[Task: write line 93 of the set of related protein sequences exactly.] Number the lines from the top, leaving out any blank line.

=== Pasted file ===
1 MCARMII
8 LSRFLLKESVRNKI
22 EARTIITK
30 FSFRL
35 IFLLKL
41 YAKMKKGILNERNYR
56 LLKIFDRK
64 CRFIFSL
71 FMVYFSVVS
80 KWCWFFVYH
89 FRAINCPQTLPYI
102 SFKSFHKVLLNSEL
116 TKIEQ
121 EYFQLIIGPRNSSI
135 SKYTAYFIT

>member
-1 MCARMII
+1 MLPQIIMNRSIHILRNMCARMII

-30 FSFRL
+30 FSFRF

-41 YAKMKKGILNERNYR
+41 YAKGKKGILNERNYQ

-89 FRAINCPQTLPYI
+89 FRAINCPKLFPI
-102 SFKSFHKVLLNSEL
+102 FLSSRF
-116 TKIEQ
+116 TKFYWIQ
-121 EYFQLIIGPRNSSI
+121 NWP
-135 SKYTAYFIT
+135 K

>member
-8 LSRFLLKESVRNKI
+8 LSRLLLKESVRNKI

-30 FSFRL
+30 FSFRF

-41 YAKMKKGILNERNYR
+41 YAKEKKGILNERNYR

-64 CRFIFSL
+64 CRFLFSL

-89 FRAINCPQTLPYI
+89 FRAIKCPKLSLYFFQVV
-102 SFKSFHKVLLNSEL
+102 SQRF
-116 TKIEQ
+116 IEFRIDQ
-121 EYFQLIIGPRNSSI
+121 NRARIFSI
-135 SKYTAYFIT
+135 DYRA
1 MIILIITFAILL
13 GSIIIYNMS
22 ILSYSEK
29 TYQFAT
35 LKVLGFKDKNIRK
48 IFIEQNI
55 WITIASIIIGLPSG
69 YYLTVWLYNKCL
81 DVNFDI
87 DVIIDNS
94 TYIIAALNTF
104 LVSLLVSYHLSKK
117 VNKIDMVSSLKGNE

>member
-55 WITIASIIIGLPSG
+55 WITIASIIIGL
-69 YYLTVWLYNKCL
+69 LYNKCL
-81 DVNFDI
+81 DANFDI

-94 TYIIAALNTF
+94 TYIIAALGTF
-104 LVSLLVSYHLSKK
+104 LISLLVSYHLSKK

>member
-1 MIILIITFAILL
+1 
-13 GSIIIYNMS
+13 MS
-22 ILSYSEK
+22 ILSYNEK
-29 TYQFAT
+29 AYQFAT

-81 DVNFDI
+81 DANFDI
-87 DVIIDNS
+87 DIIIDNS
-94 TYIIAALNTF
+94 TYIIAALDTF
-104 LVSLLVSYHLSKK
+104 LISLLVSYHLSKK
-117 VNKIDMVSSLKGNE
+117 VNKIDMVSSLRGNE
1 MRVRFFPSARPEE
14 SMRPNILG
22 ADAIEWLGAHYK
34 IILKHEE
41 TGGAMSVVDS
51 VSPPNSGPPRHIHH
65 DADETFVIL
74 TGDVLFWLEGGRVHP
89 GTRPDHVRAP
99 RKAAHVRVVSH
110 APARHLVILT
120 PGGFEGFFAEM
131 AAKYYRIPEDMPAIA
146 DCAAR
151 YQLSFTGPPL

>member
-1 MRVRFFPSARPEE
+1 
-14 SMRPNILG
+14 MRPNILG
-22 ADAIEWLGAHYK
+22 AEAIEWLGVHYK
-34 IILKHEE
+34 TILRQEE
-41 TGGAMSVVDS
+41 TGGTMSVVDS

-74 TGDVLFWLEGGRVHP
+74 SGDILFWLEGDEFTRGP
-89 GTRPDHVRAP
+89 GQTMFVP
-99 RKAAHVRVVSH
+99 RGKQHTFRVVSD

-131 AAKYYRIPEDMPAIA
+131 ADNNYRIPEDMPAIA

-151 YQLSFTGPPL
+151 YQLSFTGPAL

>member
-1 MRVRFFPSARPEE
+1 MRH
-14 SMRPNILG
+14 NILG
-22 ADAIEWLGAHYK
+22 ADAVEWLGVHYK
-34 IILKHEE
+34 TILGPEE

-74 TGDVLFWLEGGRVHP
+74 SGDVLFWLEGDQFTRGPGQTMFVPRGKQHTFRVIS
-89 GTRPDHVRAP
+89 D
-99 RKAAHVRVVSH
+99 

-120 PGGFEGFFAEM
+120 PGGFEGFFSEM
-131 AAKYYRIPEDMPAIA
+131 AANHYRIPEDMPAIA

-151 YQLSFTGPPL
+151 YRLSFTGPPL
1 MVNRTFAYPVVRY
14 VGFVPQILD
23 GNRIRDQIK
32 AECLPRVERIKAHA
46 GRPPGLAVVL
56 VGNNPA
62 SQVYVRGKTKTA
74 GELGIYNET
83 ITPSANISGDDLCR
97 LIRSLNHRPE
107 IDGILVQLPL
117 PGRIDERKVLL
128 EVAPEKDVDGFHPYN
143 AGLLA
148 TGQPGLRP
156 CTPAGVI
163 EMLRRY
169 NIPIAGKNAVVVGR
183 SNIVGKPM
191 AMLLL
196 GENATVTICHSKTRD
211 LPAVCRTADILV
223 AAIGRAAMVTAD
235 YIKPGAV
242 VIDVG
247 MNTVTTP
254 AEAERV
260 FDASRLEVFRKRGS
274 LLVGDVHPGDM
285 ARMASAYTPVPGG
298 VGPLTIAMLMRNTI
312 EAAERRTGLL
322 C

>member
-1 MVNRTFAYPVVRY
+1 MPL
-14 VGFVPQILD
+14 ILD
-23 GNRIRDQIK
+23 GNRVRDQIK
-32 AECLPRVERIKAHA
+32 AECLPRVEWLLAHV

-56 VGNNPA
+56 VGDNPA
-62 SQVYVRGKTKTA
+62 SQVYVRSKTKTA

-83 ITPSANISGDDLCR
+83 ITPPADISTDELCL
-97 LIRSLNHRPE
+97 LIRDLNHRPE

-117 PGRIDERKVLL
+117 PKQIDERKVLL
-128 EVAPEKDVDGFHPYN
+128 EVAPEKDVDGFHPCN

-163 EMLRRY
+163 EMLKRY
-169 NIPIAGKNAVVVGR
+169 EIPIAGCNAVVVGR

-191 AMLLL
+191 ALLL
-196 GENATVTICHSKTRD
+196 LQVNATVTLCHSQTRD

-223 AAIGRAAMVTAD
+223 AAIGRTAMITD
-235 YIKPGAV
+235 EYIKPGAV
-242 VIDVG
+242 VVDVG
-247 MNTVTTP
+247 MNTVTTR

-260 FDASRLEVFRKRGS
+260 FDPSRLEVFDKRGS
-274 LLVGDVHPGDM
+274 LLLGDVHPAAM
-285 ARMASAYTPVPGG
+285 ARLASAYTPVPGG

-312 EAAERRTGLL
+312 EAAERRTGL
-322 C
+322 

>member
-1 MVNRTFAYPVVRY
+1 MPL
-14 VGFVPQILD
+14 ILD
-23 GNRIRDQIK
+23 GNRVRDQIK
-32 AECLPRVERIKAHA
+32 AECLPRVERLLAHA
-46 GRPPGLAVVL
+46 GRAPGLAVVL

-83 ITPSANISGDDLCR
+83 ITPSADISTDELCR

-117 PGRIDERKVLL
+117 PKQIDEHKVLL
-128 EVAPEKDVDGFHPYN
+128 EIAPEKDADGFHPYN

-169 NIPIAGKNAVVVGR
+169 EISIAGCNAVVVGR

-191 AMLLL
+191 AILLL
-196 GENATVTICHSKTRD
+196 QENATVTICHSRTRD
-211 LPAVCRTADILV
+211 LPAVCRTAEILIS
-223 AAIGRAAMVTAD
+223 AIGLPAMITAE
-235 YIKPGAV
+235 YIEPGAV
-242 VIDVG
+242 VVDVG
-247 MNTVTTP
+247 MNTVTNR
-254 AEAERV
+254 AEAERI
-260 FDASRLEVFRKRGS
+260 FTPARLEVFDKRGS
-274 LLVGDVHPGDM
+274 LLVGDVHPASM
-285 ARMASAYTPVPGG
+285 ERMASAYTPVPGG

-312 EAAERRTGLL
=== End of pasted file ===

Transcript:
-117 VNKIDMVSSLKGNE